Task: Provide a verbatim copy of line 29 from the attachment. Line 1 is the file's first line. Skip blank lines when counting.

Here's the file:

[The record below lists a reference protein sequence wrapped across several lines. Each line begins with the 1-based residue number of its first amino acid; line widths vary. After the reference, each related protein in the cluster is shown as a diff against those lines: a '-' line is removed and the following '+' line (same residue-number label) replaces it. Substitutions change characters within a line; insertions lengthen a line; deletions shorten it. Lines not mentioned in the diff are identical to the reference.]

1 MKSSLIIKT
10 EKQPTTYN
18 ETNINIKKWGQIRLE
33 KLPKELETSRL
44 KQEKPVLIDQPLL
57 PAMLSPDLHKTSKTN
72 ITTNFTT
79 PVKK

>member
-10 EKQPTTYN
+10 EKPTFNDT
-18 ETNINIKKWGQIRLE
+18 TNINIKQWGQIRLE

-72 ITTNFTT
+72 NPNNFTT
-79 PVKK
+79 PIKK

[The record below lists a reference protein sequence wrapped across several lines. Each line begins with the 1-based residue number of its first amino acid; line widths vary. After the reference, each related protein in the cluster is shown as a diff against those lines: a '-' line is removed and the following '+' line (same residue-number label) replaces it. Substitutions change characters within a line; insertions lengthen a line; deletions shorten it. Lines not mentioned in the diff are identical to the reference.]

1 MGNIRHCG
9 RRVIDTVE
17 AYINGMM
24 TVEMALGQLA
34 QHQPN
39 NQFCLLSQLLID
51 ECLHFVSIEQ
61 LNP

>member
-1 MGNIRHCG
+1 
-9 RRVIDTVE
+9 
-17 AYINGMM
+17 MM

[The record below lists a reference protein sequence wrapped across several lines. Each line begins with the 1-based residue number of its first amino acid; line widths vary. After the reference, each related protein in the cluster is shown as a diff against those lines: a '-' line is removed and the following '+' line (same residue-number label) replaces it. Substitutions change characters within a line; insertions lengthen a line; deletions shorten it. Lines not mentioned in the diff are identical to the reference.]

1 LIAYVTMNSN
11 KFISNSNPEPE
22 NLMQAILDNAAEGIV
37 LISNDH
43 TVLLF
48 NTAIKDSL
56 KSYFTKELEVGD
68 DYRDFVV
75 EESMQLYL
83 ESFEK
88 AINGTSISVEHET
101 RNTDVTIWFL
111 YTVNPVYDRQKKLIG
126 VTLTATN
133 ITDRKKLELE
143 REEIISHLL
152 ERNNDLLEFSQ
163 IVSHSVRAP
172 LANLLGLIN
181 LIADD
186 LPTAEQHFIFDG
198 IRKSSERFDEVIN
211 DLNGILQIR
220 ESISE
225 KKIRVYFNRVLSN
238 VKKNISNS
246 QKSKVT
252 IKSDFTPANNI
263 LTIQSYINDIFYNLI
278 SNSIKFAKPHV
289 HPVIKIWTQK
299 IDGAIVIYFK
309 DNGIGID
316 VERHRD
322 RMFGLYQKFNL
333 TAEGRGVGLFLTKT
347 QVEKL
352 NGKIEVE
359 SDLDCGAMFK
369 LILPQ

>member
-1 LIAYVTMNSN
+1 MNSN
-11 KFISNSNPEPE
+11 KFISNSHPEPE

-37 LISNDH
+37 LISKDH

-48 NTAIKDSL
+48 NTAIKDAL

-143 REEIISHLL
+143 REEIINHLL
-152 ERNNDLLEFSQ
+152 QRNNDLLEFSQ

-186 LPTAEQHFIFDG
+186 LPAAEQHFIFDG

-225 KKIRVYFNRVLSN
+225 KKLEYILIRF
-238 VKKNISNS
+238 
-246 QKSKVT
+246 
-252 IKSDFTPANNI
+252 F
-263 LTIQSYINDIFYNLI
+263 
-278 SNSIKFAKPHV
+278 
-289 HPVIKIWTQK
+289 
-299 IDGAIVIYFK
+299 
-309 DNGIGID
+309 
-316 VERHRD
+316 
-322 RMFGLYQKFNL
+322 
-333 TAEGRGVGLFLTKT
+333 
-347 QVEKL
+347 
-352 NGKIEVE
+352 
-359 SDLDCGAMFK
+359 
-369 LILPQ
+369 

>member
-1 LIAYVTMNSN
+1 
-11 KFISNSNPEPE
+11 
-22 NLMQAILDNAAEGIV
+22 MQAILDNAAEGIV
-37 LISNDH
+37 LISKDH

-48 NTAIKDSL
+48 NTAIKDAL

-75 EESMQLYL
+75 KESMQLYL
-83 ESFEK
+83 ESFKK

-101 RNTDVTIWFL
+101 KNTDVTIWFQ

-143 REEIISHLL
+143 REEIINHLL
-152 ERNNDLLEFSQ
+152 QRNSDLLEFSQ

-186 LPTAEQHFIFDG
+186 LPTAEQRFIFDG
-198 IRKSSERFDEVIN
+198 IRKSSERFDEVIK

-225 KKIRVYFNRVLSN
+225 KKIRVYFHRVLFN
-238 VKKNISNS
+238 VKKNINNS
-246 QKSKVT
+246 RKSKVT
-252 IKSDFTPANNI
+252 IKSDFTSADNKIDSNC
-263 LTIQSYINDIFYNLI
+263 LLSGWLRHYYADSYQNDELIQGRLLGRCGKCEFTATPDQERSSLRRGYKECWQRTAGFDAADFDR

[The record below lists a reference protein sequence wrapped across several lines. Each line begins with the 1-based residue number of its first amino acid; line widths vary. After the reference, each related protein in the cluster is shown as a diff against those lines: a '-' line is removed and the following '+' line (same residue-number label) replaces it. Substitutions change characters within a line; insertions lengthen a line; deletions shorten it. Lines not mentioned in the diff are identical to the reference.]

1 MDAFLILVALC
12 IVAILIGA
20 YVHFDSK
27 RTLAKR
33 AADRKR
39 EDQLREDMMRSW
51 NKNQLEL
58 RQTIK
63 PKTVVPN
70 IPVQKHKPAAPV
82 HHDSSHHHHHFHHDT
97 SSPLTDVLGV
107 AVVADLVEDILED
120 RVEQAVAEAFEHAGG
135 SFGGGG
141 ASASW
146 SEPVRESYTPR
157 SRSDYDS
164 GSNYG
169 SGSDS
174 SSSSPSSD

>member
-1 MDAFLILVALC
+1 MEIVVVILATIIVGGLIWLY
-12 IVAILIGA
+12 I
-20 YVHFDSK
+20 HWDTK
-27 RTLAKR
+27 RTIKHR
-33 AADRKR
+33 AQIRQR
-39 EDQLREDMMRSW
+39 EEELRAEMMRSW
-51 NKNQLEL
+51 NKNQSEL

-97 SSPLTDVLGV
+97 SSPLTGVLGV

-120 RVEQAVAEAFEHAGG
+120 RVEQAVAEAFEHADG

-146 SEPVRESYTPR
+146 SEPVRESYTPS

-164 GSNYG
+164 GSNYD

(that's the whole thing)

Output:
-1 MGNIRHCG